What are your impressions of Sencha Touch 2? How does it compare to other build services like appMobi, Brightcove or Conduit? As a wrapper, does it beat PhoneGap? Let us know in the comments.
The groundwork for a robust mobile Web app ecosystem was laid in 2011. The HTML5 spec evolved and major players began taking note that, hey, there might be some potential with the mobile Web … if only it could be monetized. Mobile developers are certainly testing out HTML5 apps and where the developers go, the tools providers will follow.
For mobile developers, there are more tools to choose from than what IDE and framework to write code in. Developers also need to make money. In recent weeks we have seen several companies come out with payment models for HTML5 mobile Web apps looking to get an early slice of the pie that forecasters expect to grow exponentially in the next few years.
The latest entrant into HTML5 mobile Web payments is PaymentOne, an international direct to carrier billing service. PaymentOne released an HTML5 API today for mobile Web app and game developers to create easy integration of carrier billing for in-app purchases. PaymentOne is focused on micro-payments through the carriers and broadband providers to bring mobile payments to merchants, media and mobile developers.
There are several other players looking to create payments for HTML5 apps. AT&T released a suit of HTML5 APIs during the Consumer Electronics Show in January. Facebook will eventually look to monetize mobile Web apps through its Facebook Credits vertical. HTML5 development studio announced playMobi last week that is a set of tools for payments and analytics for the mobile Web. PayPal believes that it can become the de facto payments service for anything mobile, HTML5 or otherwise. PaymentOne fits in this ecosystem with its HTML5 API as one of the only options for direct carrier billing.
The goal for all of these companies is to create an ecosystem that benefits the developer. This has less to do with the actual technical implementation of payments in mobile Web apps than making development of mobile Web apps a viable option for publishers. We have talked about how HTML5 will be the “third platform” for developers in 2012 (after iOS and Android) but the only way that will be an option is if developers can find a way to make money. PaymentOne’s entrance into the vertical is an example of how the mobile ecosystem at large is creating tools to tackle this problem.
Developers: how do you plan to monetize your mobile Web apps? What are the best solutions available and what are you still looking for from the ecosystem to make your life simpler? Let us know in the comments.
If there was any uncertainty that Google’s acquisition of Motorola would be approved by regulatory agencies across the world, one only has to look at the fourth quarter of 2011 to find why it never was in danger. The last quarter of 2011 showed us what companies really control the smartphone market and Motorola was certainly not one of them. Between Apple and Samsung, the two behemoths controlled 95% of mobile phone profits worldwide, according to Canaccord Genuity analyst Michael Walkley.
The pincer formation at the top of the ecosystem means that no regulatory agency can deny Google its $12.5 billion purchase. Life has also become extremely difficult for all the other OEMs and mobile platforms trying to make a dent in the ecosystem. If you are not making an iDevice or some type of Galaxy product, Apple and Samsung are squeezing you out of the market. The clock is ticking.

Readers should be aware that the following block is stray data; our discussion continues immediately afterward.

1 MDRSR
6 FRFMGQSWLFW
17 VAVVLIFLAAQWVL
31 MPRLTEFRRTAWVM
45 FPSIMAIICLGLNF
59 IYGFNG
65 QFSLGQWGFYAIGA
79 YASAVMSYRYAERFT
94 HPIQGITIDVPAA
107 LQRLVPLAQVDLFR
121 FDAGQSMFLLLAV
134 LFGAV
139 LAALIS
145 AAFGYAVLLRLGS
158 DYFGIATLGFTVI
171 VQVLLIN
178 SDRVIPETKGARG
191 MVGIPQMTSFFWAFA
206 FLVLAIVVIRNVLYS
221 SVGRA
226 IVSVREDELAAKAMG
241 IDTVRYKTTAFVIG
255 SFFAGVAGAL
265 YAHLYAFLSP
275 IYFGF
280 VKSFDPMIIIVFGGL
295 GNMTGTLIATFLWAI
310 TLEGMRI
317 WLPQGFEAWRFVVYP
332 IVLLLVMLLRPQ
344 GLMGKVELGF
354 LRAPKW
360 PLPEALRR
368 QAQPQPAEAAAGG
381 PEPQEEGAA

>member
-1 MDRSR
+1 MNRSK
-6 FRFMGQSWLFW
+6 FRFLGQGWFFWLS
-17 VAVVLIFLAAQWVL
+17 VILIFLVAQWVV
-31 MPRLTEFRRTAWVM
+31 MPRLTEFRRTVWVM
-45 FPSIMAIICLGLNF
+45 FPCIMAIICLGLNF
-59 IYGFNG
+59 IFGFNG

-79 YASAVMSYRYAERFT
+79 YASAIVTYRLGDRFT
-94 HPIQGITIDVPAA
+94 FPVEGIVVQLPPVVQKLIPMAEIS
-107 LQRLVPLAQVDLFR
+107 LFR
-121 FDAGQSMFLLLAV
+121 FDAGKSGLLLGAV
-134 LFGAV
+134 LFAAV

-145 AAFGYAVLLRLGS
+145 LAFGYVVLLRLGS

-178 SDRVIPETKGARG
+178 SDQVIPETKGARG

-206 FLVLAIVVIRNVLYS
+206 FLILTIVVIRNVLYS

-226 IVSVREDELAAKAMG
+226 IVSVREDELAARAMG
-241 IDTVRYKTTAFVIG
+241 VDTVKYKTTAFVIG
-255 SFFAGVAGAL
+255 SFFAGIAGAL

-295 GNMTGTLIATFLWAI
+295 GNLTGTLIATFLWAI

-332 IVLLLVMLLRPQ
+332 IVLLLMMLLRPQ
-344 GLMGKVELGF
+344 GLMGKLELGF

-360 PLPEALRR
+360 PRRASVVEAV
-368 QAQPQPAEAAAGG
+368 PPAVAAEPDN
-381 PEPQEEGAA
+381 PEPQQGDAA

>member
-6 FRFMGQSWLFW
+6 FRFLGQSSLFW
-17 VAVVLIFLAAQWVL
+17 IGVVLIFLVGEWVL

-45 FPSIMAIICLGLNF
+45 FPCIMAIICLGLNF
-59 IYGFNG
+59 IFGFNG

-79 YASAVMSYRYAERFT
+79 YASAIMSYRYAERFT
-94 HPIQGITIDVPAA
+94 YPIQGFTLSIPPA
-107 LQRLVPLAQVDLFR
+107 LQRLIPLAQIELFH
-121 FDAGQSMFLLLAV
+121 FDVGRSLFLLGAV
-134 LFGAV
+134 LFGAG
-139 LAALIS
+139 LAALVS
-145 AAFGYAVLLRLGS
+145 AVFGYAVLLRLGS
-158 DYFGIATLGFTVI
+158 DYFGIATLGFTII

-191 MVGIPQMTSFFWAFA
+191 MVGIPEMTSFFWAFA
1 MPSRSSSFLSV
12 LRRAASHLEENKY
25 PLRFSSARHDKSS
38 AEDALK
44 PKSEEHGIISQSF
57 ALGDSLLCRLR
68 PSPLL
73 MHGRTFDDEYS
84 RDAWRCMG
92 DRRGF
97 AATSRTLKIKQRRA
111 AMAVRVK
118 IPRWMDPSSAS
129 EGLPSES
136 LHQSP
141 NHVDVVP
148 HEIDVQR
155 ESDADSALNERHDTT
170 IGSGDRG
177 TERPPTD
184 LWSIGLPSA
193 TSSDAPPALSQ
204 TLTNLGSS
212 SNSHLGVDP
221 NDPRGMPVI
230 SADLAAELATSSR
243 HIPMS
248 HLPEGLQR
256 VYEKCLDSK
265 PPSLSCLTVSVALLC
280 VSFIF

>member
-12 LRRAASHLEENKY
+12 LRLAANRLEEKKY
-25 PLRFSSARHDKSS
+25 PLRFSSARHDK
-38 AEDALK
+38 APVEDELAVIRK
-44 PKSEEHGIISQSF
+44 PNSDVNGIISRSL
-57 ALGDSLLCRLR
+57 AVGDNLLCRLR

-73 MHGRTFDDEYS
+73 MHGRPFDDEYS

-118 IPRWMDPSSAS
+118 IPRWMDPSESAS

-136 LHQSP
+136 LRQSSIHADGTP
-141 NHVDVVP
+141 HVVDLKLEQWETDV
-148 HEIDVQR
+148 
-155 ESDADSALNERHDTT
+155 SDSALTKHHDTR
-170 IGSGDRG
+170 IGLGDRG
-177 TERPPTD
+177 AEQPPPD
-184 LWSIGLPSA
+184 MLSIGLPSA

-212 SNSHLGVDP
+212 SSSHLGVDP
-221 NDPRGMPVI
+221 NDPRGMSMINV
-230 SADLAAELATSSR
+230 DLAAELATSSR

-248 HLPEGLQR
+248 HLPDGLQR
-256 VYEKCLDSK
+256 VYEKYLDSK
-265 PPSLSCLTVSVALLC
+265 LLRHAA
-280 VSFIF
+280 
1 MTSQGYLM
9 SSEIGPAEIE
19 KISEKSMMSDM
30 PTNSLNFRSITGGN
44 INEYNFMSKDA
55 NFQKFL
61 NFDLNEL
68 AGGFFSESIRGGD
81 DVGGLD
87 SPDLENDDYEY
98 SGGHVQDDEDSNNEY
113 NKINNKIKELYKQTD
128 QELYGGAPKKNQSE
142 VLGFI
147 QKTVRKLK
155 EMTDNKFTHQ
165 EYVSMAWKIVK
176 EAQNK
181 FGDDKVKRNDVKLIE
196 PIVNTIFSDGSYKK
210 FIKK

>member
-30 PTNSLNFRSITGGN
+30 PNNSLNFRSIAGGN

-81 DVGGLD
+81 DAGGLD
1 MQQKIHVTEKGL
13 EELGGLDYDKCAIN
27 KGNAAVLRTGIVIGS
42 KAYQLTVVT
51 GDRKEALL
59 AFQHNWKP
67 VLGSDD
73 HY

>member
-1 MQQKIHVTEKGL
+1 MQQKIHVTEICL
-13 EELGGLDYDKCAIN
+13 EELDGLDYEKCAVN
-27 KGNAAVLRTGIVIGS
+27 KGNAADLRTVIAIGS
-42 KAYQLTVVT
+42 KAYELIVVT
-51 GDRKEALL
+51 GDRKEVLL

By the Numbers
According to Walkley, HTC had 3% of fourth quarter profits, Nokia and Research In Motion each had 2% while Motorola and LG both were flat on the quarter. Sony Ericsson showed a 2% loss. Apple had 80% while Samsung had 15%.
Do not expect Apple to maintain 80% of profits in the mobile ecosystem on a quarter-by-quarter basis. The blowout by Apple may never be seen again (or, perhaps one quarter a year when a new iPhone is released). The third quarter of 2011 may be more indicative of Apple’s place in the ecosystem at 56% of profits. That is dominant but not quite as mind numbing.
Samsung takes up about 40% of the Android ecosystem. HTC is a solid second and Motorola third with LG and Sony Ericsson bringing up the long tail. Samsung also sells Windows Phones (with HTC and Nokia) and its own Bada system (which competes with Nokia’s S Series across the world).
The world needs a strong No. 3 in the mobile ecosystem. Ostensibly, that is Nokia with its dominance in emerging markets. Profits do not necessarily come from emerging markets though and Nokia’s push to reclaim territory in North America goes to show how important the high-end smartphone market is to the OEMs. Apple has 8.1% of the global mobile market but its profits are 10-times that number.
The statements made by European Commission VP Joaquin Almunia in regards to the Motorola acquisition by Google are very telling of the state of the mobile ecosystem: “We have approved the acquisition of Motorola Mobility by Google because, upon careful examination, this transaction does not itself raise competition issues. Of course, the Commission will continue to keep a close eye on the behaviour of all market players in the sector, particularly the increasingly strategic use of patents.”
Key phrase; “this transaction does not itself raise competition issues.” Well, of course it does not. Motorola would have to have major market share to be considered a competitor to the likes of Samsung and Apple. For the past several years, that has just not been the case. Any notion that Google would favor Motorola over other Android ecosystem players has become laughable.
If Google favors anybody at this point, it is its largest partner in crime, Samsung. The Korean cellphone maker is Google’s biggest hedge against the absolute domination by Apple and the best Android evangelist on the planet. It is no mistake that Samsung has been awarded the last two Nexus devices, Android’s flagship handset.
The Carriers’ Conundrum